Cytomegalovirus infection pathology

Author: Assoc Prof Patrick Emanuel, Dermatopathologist, Auckland, New Zealand, 2013.

Cytomegalovirus (CMV) is a member of the family Herpesviridae.

Histology of cytomegalovirus infection

In cytomegalovirus infection, markedly enlarged endothelial cells are seen lining small vessels (figure 1, arrows). These are larger and eosinophilic when compared with normal or reactive endothelial cells. The hallmark histologic feature is a large intranuclear inclusion which is densely eosinophilic (figure 2, arrow). Other cells such as fibroblasts and epithelial cells are less commonly involved.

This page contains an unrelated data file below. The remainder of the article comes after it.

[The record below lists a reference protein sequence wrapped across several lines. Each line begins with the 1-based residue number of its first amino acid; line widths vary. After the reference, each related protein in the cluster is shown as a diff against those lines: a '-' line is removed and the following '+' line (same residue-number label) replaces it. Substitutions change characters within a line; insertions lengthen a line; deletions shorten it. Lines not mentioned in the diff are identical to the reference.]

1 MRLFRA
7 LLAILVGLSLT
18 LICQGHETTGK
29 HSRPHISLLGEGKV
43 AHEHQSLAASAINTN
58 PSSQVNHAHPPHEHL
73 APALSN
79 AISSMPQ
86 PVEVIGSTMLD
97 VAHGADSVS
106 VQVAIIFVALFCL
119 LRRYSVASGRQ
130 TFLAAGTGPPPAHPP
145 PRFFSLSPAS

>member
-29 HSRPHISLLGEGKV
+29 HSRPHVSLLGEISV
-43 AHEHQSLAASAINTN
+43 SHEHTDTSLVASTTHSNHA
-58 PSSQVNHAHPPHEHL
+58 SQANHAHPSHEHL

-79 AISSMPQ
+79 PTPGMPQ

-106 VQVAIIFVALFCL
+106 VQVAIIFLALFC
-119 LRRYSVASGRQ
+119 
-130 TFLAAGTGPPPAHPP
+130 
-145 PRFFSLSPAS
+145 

The inclusions may be seen in the context of overlying epidermal ulceration and other non-specific inflammatory changes. Leukocytoclastic vasculitis is a described reaction pattern.

Special studies for cytomegalovirus infection

Immunohistochemical studies against CMV are a highly specific way of confirming the presence of the virus (figure 3). PCR can also be used.

Differential diagnosis of cytomegalovirus infection pathology

Reactive changes – Reactive endothelial cells can become enlarged and hyperchromatic. Dense eosinophilia (figure 1) and the classic intranuclear inclusions (figure 2) are not seen as a reactive phenomenon. Immunohistochemistry can be useful if needed (figure 3).

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